Inadequate sleep may be early sign of heart disease

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Adults who get too much or too little sleep may have the beginnings of “hardening” of the arteries, which can be an early sign of heart disease, Reuters Health reports that a new study has found. “Many people, up to one third or one fourth of the general population, suffer from inadequate sleep – either insufficient duration of sleep or poor quality of sleep,” said co-lead author Dr Chan-Won Kim of Kangbuk Samsung Hospital of Sungkyunkwan University School of Medicine in Seoul, South Korea.

Several studies have linked inadequate sleep with an increased risk of heart attack and stroke, but other conditions like depression or obesity could influence this association, Kim is quoted in the report as saying. “In contrast, we studied if sleep of inadequate duration or quality would be linked to early markers of heart disease in asymptomatic healthy adults free of heart disease,” Kim said.

For the study, more than 47,000 men and women, age 42 on average, completed a sleep questionnaire and had tests to detect lesions of calcium and plaque in the artery leading to the heart, an early sign of disease, and arterial stiffness in the leg, a sign of vascular aging. According to their questionnaires, the participants’ average sleep duration was 6.4 hours per night, and about 84% said their sleep quality was “good.” The researchers considered those who got five hours or less per night to be “short” sleepers, and those who got nine or more hours to be “long” sleepers.

Short sleepers had 50% more calcium in their coronary arteries than those who slept for seven hours per night, according to the results. Long sleepers had 70% more calcium than those who slept seven hours. “The calcium score obtained by computerised tomography scan is a very good measure of calcium build-up in the coronary arteries reflecting coronary atherosclerosis,” Kim said. “The higher the coronary calcium score, the greater the risk of having a heart attack in the future.” Those who reported poor sleep quality also tended to have more coronary calcium and more arterial stiffness.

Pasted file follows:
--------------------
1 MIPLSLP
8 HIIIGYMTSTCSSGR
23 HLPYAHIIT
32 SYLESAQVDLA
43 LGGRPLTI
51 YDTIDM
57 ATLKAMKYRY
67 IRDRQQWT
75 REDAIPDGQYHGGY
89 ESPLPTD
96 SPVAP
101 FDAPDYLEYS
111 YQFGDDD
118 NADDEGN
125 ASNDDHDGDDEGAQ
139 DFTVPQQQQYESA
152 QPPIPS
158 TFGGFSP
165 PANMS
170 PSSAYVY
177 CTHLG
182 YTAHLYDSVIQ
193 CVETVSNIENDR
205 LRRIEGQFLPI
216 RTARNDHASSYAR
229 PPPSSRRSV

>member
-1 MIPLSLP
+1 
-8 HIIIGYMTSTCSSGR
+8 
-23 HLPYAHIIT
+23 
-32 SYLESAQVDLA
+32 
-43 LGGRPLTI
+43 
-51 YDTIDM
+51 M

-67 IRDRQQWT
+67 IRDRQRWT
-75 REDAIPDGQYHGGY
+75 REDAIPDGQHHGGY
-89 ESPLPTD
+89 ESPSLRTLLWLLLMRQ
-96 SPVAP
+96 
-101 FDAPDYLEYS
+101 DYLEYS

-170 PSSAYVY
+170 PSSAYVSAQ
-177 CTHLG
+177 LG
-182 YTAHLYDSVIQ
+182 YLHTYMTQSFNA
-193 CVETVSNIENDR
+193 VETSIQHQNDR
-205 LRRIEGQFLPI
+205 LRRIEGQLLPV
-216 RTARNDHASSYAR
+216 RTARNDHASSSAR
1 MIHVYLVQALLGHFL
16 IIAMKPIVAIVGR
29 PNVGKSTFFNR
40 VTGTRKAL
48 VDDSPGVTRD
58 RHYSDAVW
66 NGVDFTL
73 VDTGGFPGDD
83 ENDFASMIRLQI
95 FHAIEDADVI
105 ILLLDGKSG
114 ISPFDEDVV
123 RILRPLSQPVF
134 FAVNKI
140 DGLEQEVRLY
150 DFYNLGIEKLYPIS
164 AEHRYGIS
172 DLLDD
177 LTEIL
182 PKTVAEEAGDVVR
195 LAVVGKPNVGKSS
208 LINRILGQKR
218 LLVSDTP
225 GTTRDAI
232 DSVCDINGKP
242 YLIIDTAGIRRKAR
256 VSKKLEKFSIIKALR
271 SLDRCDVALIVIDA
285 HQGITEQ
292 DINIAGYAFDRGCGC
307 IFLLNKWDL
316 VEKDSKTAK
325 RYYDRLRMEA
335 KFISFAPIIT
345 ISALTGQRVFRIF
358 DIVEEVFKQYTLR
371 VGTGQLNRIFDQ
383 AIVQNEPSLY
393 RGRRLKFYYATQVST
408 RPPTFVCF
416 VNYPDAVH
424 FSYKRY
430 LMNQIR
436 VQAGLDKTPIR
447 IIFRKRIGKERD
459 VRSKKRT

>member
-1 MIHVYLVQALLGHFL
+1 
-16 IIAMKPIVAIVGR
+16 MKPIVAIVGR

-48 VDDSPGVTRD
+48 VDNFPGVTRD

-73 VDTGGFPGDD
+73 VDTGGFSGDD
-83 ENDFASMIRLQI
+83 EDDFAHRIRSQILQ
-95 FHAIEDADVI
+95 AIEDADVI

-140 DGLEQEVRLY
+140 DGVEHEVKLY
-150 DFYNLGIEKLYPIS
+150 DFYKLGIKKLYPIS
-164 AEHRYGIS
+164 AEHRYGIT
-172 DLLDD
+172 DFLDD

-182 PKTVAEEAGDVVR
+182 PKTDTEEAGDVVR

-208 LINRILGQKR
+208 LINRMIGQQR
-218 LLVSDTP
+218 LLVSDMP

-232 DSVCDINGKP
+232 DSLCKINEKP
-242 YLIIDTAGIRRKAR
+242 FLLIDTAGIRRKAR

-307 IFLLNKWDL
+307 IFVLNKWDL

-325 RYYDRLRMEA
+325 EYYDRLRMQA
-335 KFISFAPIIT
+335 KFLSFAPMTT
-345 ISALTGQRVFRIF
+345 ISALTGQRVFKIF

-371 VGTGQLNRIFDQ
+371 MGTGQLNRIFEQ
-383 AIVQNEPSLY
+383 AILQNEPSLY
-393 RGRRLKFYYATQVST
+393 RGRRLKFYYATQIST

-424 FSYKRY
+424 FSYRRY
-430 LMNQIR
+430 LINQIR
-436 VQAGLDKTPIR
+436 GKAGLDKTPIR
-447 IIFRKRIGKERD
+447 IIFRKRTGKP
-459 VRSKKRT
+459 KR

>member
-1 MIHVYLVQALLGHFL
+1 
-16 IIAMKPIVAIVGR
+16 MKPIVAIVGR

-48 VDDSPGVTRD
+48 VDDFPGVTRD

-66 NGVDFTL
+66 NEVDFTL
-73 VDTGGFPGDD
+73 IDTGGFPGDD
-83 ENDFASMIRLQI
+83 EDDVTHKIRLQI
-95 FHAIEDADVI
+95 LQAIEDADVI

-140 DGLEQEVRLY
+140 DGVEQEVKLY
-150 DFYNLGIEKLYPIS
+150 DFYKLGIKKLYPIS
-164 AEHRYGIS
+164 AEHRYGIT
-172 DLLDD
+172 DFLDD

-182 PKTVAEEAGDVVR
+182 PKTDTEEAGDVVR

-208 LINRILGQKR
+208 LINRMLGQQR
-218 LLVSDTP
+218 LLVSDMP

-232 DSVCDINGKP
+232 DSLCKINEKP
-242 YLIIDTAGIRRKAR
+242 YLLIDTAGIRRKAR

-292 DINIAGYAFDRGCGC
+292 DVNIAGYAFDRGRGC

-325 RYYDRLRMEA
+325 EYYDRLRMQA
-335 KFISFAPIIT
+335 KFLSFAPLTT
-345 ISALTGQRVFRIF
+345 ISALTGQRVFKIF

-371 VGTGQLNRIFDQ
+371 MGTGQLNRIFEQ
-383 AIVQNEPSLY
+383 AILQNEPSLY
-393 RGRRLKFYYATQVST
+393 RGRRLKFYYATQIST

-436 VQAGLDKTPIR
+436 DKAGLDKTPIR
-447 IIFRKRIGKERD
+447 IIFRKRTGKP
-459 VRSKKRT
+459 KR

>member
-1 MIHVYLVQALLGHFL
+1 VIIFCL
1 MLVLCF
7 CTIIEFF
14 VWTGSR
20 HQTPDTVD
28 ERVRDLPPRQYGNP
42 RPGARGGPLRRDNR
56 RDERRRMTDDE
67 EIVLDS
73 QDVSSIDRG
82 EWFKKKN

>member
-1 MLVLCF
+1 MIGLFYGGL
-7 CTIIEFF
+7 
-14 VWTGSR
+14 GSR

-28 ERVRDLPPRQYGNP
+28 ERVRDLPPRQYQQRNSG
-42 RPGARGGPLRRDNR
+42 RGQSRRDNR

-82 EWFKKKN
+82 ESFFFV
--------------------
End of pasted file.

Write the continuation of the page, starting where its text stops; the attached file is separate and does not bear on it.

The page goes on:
In a 2013 study, people who tended to get less than six hours of sleep nightly were more likely to have high blood pressure, high cholesterol, diabetes and to be obese

“Adults with poor sleep quality have stiffer arteries than those who sleep seven hours a day or had good sleep quality,” co-lead author Dr Yoosoo Chang of the Centre for Cohort Studies at Kangbuk Samsun Hospital said. “Overall, we saw the lowest levels of vascular disease in adults sleeping seven hours a day and reporting good sleep quality.”

Short sleepers were more likely than others to be older, have depression, type 2 diabetes or to be smokers.

“The associations of too short or too long sleep duration and of poor sleep quality with early indicators of heart disease, such as coronary calcium and arterial stiffness, provides strong support to the increasing body of evidence that links inadequate sleep with an increased risk of heart attacks,” Kim said. The study does not prove that too little sleep is a cause of early arterial disease, rather than a sign of it or of other medical problems.

Abstract
Background
Self-reported short or long sleep duration has been associated with adverse cardiometabolic health outcomes in laboratory and epidemiologic studies, but interpretation of such data has been limited by methodologic issues.